Memory Fragmentation Issue with NetWare 6.0 and 6.5

  • 3920657
  • 11-Oct-2007
  • 08-Feb-2013

Environment

Novell NetWare 6.5
Novell NetWare 6.5 SP1a
Novell NetWare 6.5 SP2
Novell NetWare 6.5 SP3
Novell NetWare 6.5 SP4a
Novell NetWare 6.5 SP5
Novell NetWare 6.5 SP6
Novell NetWare 6.5 SP7
Novell NetWare 6.0 SP5
Novell NetWare 5.1 SP8
View a multi-media tutorial for this TID at: https://support.novell.com/additional/tutorials/tid10091980/

Situation

Server runs out of memory after a few days of normal operation
Short Term Memory Allocation errors
Cache Memory Allocator errors
Server runs out of memory running a backup

Resolution

The steps below outline specific actions to take if your NetWare server is experiencing problems with memory. They should be applied in the order presented for best results. In our experience, nearly all problems with memory fragmentation will be addressed by applying the suggestions in the first 4 steps. Steps 5 and 6 can be followed if there's still trouble, but Novell recommends stopping after Step 4 and letting the server run for a few days before applying Step 5 and (especially) Step 6.

STEP 1: Update your server to the latest NetWare Support Pack

All of the fixes and updates for this issue are incorporated in the latest NetWare Support Packs. Novell strongly recommends that customers experiencing memory fragmentation issues have the latest support pack (from CSP11 or later) installed on their servers. For customers running NetWare 6.5 Support Pack 5, please update the server with the patch NW65SP5UPD1.EXE.

STEP 2: If the module TSAFS.NLM is running on the server

TSAFS can be limited in the amount of cache it requests. To do this, unload the module TSAFS.NLM then re-load it with the following command-line switch:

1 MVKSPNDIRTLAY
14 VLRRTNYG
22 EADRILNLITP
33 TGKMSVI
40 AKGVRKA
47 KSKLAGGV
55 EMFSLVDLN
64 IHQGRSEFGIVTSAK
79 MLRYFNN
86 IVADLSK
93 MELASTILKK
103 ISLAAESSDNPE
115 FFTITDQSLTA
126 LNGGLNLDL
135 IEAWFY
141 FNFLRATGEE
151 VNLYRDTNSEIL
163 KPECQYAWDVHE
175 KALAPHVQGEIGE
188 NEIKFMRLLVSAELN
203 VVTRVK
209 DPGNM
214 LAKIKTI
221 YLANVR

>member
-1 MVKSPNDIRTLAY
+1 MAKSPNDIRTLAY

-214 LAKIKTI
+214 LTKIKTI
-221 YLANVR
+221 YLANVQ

Load TSAFS /CacheMemoryThreshold=1

Explanation: This is the percentage of the server's free memory that TSAFS will use (as determined at run time). If this is a machine with 4 GB of RAM, the '1' represents 1% or up to 40 MB that TSAFS can allocate and use for its cache; if it is not set it will default to 10% or 400 MB in a 4 GB server. 1% is the lowest that TSAFS will allow for this setting. You must have TSA5UP15.EXE or NetWare 6.5 Support Pack 2 or later to set this parameter to 1%. (With older versions of TSAFS.NLM, the lowest allowed setting was 10%). Let the /ReadBufferSize stay at 64K. This will cause TSAFS.NLM to allocate memory in smaller amounts.

This same change can be made in SYS:\ETC\SMS\TSA.CFG under the parameter "Cache Memory Threshold" and "Read Buffer Size". In either case (loaded with the command line switch, or via the .CFG file change), this setting is persistent and will be in effect the next time the NLM is loaded. These parameters can be set higher if needed, but the lowest settings are the best place to start. It is rare that they would need to be increased.

Note: The older module TSA600.NLM should not be used in place of TSAFS.NLM to address fragmentation problems on the server. Novell no longer supports TSA600.NLM. In our experience, fragmentation issues can be resolved by following the instructions in this document; in most cases just the first 4 steps outlined here.

STEP 3: Set a hard limit on the amount of RAM that DS.NLM uses

Although various recommendations exist for eDirectory cache tuning, the following is a general rule which may need some custom adjustments. Customers should apply eDirectory 8.7.3.6 or higher, earlier versions would not retain the hard limit settings. Please check with other TID, Solutions or documentation that describe how this setting is adjusted.